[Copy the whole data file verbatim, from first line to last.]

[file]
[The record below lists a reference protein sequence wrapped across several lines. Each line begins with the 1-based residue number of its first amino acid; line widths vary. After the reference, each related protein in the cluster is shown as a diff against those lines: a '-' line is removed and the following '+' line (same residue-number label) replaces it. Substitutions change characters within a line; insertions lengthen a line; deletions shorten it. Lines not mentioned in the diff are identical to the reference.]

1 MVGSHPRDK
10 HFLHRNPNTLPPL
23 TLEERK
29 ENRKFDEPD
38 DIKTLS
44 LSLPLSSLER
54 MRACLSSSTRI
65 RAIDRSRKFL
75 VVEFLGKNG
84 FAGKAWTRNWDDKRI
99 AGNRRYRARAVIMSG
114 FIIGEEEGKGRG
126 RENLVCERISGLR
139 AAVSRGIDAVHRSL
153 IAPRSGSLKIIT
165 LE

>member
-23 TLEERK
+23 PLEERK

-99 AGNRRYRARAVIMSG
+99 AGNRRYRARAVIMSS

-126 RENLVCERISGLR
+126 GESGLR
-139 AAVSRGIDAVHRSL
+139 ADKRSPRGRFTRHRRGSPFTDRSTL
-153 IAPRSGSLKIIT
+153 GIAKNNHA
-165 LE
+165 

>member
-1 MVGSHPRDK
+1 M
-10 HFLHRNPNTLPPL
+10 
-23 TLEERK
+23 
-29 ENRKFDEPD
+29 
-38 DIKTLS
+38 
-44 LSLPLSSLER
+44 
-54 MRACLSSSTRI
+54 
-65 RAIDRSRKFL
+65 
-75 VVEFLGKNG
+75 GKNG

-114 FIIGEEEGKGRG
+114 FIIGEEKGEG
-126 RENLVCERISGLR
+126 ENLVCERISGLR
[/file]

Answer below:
[The record below lists a reference protein sequence wrapped across several lines. Each line begins with the 1-based residue number of its first amino acid; line widths vary. After the reference, each related protein in the cluster is shown as a diff against those lines: a '-' line is removed and the following '+' line (same residue-number label) replaces it. Substitutions change characters within a line; insertions lengthen a line; deletions shorten it. Lines not mentioned in the diff are identical to the reference.]

1 MVGSHPRDK
10 HFLHRNPNTLPPL
23 TLEERK
29 ENRKFDEPD
38 DIKTLS
44 LSLPLSSLER
54 MRACLSSSTRI
65 RAIDRSRKFL
75 VVEFLGKNG
84 FAGKAWTRNWDDKRI
99 AGNRRYRARAVIMSG
114 FIIGEEEGKGRG
126 RENLVCERISGLR
139 AAVSRGIDAVHRSL
153 IAPRSGSLKIIT
165 LE

>member
-23 TLEERK
+23 PLEERK

-99 AGNRRYRARAVIMSG
+99 AGNRRYRARAVIMSS

-126 RENLVCERISGLR
+126 GESGLR
-139 AAVSRGIDAVHRSL
+139 ADKRSPRGRFTRHRRGSPFTDRSTL
-153 IAPRSGSLKIIT
+153 GIAKNNHA
-165 LE
+165 

>member
-1 MVGSHPRDK
+1 M
-10 HFLHRNPNTLPPL
+10 
-23 TLEERK
+23 
-29 ENRKFDEPD
+29 
-38 DIKTLS
+38 
-44 LSLPLSSLER
+44 
-54 MRACLSSSTRI
+54 
-65 RAIDRSRKFL
+65 
-75 VVEFLGKNG
+75 GKNG

-114 FIIGEEEGKGRG
+114 FIIGEEKGEG
-126 RENLVCERISGLR
+126 ENLVCERISGLR